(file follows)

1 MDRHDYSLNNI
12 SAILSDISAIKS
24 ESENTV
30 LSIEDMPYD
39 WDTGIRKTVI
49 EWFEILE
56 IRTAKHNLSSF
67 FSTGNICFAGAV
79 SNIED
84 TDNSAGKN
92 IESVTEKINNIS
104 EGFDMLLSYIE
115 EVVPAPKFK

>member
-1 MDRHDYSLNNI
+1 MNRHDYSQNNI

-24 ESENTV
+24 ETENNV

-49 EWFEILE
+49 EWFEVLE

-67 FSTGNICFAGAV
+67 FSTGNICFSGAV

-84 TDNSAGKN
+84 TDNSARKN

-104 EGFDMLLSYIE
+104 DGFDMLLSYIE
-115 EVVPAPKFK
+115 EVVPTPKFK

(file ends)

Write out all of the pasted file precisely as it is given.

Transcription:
1 MDRHDYSLNNI
12 SAILSDISAIKS
24 ESENTV
30 LSIEDMPYD
39 WDTGIRKTVI
49 EWFEILE
56 IRTAKHNLSSF
67 FSTGNICFAGAV
79 SNIED
84 TDNSAGKN
92 IESVTEKINNIS
104 EGFDMLLSYIE
115 EVVPAPKFK

>member
-1 MDRHDYSLNNI
+1 MNRHDYSQNNI

-24 ESENTV
+24 ETENNV

-49 EWFEILE
+49 EWFEVLE

-67 FSTGNICFAGAV
+67 FSTGNICFSGAV

-84 TDNSAGKN
+84 TDNSARKN

-104 EGFDMLLSYIE
+104 DGFDMLLSYIE
-115 EVVPAPKFK
+115 EVVPTPKFK